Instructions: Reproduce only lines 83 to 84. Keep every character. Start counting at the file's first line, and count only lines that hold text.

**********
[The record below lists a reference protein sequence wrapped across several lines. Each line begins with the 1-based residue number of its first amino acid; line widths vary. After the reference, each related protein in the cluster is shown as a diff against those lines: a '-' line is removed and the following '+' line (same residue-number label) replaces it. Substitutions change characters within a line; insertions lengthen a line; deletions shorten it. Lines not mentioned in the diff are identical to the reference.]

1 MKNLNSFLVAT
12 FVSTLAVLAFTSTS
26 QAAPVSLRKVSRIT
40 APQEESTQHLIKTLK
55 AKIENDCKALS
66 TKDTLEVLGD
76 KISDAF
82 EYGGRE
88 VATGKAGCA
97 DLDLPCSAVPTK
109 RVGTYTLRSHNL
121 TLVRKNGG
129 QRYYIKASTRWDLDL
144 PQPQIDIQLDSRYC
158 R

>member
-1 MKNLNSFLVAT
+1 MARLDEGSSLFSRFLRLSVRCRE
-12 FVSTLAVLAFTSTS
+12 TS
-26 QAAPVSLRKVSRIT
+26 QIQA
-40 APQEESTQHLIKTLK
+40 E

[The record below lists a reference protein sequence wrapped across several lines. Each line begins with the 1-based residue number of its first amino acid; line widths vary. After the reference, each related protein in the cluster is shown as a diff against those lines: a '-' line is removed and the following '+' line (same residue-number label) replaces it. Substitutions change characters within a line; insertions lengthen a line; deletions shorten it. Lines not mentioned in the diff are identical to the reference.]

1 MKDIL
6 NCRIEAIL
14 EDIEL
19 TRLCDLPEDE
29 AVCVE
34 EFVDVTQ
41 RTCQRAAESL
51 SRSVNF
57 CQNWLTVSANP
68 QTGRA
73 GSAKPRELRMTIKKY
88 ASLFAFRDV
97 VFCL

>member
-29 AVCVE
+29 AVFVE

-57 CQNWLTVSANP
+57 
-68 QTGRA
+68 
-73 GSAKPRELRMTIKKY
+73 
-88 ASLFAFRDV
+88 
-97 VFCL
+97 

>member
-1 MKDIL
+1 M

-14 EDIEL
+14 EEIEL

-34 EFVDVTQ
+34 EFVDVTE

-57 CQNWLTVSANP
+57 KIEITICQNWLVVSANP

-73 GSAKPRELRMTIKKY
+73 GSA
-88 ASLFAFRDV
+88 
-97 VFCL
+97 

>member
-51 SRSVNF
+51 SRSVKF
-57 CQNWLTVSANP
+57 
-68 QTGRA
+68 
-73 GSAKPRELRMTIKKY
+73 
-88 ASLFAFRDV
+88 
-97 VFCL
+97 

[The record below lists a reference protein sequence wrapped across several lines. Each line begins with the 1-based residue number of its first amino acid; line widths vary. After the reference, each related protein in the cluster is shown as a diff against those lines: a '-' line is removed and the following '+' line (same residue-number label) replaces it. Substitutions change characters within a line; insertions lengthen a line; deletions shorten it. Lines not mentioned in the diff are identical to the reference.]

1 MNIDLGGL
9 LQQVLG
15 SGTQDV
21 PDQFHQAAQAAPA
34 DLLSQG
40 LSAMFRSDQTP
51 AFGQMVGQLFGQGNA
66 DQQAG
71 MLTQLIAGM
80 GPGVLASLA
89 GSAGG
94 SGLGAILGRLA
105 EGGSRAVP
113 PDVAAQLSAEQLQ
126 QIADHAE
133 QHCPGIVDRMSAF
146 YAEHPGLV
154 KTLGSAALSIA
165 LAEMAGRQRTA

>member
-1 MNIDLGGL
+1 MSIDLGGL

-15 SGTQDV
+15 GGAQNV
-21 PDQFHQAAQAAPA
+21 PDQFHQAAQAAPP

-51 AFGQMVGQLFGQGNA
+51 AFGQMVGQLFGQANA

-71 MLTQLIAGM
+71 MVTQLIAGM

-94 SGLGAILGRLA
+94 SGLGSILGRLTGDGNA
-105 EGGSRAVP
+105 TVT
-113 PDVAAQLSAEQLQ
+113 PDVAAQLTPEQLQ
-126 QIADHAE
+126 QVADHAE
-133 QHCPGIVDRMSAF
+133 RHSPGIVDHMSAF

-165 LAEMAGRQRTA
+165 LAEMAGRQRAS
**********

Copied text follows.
9 LQQVLG
15 SGTQDV